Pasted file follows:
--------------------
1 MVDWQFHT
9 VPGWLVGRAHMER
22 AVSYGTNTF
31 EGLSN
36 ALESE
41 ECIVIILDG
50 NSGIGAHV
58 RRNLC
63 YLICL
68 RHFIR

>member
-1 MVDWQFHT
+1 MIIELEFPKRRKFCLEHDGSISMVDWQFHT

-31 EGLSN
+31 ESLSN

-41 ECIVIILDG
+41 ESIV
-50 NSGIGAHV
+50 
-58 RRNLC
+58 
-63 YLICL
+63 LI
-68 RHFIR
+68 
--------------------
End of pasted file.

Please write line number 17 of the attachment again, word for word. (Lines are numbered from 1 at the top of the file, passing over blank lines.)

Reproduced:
+41 ESIV